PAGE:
Saturday, December 15, 2012

(A;A) Christmas Platypus

rs55705857 is strongly associated with the most common form of primary brain cancer, glioma, but it also achieves a distinction of being one of the most strongly cancer-associated SNPs ever found in a SNP survey.

The study published in Nature Genetics this fall [PMID 22922872] by researchers at UCSF and the Mayo Clinic found that rs55705857(G) allele carriers are at 6 times higher risk for glioma formation than non-carriers, and in particular, for subtypes known to harbor IDH1 or IDH2 somatic mutations. It is comforting that while the mutation is common (between 2 - 8% of us harbor this allele), gliomas are rare (diagnosed in around 3 people per 100,000 every year) so most carriers will never develop such tumors. Unfortunately, for those that do, it’s often fatal, as it was for a good friend and colleague, Neil Ghiso.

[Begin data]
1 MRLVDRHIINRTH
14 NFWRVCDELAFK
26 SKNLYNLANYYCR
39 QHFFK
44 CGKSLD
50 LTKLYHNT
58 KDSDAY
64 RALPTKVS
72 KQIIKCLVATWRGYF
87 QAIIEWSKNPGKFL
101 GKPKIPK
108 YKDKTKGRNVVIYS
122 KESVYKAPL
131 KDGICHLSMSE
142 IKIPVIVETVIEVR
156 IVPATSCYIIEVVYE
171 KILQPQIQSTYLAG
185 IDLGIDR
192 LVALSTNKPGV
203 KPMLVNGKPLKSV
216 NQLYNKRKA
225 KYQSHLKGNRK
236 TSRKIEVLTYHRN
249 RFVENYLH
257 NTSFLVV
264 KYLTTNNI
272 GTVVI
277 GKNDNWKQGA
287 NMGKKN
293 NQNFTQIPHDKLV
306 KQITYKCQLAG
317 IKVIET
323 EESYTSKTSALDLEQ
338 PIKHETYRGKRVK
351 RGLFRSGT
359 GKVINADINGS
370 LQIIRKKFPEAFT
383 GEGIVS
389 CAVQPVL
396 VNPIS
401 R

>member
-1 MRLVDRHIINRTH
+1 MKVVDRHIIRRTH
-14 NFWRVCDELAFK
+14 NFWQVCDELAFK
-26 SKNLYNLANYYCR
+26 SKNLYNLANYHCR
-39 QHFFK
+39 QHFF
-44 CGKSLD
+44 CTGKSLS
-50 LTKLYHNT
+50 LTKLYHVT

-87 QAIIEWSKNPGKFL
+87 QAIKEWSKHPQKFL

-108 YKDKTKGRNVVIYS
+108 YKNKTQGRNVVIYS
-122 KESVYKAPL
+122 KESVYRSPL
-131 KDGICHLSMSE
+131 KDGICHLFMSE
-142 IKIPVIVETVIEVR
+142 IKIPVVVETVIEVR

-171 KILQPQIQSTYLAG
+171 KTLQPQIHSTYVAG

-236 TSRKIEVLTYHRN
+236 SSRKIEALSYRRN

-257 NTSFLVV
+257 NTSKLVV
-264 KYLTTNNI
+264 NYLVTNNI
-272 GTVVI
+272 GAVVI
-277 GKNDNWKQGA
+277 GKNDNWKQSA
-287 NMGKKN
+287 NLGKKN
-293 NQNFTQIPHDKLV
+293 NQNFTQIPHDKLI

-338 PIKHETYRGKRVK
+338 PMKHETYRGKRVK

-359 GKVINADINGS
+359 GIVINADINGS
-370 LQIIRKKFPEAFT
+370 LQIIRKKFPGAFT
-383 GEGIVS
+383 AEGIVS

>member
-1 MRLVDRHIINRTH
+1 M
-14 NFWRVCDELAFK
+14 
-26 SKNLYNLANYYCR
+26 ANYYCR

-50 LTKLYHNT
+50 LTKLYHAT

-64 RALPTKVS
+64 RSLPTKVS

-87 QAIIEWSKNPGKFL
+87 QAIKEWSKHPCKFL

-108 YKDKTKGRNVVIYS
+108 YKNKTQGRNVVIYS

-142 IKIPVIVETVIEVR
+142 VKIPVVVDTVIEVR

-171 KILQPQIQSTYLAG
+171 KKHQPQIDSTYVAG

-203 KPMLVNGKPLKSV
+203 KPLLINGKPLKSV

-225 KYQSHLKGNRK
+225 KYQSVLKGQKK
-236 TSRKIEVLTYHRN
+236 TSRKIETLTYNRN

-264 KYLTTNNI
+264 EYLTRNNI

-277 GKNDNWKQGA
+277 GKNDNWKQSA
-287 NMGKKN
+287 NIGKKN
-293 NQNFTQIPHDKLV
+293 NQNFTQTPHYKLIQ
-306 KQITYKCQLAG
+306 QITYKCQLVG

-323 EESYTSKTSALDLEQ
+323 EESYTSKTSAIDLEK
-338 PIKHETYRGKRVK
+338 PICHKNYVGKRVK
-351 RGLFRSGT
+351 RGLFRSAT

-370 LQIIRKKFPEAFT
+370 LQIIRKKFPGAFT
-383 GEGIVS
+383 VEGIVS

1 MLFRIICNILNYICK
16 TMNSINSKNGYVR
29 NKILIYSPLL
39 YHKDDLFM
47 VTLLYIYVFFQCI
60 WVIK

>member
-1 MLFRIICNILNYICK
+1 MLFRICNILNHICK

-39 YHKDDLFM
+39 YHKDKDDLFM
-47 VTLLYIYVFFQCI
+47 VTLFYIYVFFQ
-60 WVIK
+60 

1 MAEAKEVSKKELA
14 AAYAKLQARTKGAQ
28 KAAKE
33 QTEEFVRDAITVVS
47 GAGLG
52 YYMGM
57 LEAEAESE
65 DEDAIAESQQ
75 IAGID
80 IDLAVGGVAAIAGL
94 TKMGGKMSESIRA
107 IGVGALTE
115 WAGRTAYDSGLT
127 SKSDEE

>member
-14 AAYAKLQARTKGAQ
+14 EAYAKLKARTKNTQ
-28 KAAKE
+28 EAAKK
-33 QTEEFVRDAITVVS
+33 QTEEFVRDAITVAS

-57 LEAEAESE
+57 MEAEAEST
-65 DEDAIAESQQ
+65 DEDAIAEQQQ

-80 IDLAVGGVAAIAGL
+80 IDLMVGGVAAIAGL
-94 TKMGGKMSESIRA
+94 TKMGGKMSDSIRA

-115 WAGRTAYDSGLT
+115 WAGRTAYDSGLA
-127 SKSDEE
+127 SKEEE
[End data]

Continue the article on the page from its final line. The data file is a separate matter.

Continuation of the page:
The chromosomal region (8q24) this SNP is located in has previously yielded SNPs associated with ovarian and prostate cancer, but with much lower odds ratios. And while it’s clear the region is important in some regulatory manner, it’s not yet clear how.  Perhaps another one of 2012’s top scientific stories – the first major release by the ENCODE project of data on functional elements in the genome  – will help explain this.

And here’s where the platypus comes in.  Even though it’s far from a coding region, sequencing shows that the common rs55705857(A) allele is invariant in all mammals, from humans through to, yes, the platypus. Here’s to the Christmas Platypus!

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